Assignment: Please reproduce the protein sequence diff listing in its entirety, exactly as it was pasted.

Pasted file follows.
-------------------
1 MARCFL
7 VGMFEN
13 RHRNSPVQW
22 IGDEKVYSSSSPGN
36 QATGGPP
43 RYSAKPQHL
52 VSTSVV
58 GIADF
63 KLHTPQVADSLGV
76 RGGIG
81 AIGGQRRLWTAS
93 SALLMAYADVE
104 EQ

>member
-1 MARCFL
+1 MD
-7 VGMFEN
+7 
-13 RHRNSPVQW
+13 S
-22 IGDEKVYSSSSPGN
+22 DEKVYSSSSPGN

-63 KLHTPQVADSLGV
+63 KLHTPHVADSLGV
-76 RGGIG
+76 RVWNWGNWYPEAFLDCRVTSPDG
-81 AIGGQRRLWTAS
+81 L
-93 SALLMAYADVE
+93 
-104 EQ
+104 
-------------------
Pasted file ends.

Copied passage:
1 MARCFL
7 VGMFEN
13 RHRNSPVQW
22 IGDEKVYSSSSPGN
36 QATGGPP
43 RYSAKPQHL
52 VSTSVV
58 GIADF
63 KLHTPQVADSLGV
76 RGGIG
81 AIGGQRRLWTAS
93 SALLMAYADVE
104 EQ

>member
-1 MARCFL
+1 MD
-7 VGMFEN
+7 
-13 RHRNSPVQW
+13 S
-22 IGDEKVYSSSSPGN
+22 DEKVYSSSSPGN

-63 KLHTPQVADSLGV
+63 KLHTPHVADSLGV
-76 RGGIG
+76 RVWNWGNWYPEAFLDCRVTSPDG
-81 AIGGQRRLWTAS
+81 L
-93 SALLMAYADVE
+93 
-104 EQ
+104 